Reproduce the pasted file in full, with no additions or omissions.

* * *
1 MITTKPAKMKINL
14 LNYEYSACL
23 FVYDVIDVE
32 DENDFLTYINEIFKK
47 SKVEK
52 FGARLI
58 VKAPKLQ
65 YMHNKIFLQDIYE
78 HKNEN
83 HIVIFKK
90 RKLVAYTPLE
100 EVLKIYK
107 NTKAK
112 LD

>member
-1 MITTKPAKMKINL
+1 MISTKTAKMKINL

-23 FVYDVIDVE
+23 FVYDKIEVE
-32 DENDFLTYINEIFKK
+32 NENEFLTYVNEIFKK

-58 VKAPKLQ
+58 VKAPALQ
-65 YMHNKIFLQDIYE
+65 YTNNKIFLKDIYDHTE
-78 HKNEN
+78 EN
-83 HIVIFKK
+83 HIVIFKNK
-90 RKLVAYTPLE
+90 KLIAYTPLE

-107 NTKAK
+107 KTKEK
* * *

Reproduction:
1 MITTKPAKMKINL
14 LNYEYSACL
23 FVYDVIDVE
32 DENDFLTYINEIFKK
47 SKVEK
52 FGARLI
58 VKAPKLQ
65 YMHNKIFLQDIYE
78 HKNEN
83 HIVIFKK
90 RKLVAYTPLE
100 EVLKIYK
107 NTKAK
112 LD

>member
-1 MITTKPAKMKINL
+1 MISTKTAKMKINL

-23 FVYDVIDVE
+23 FVYDKIEVE
-32 DENDFLTYINEIFKK
+32 NENEFLTYVNEIFKK

-58 VKAPKLQ
+58 VKAPALQ
-65 YMHNKIFLQDIYE
+65 YTNNKIFLKDIYDHTE
-78 HKNEN
+78 EN
-83 HIVIFKK
+83 HIVIFKNK
-90 RKLVAYTPLE
+90 KLIAYTPLE

-107 NTKAK
+107 KTKEK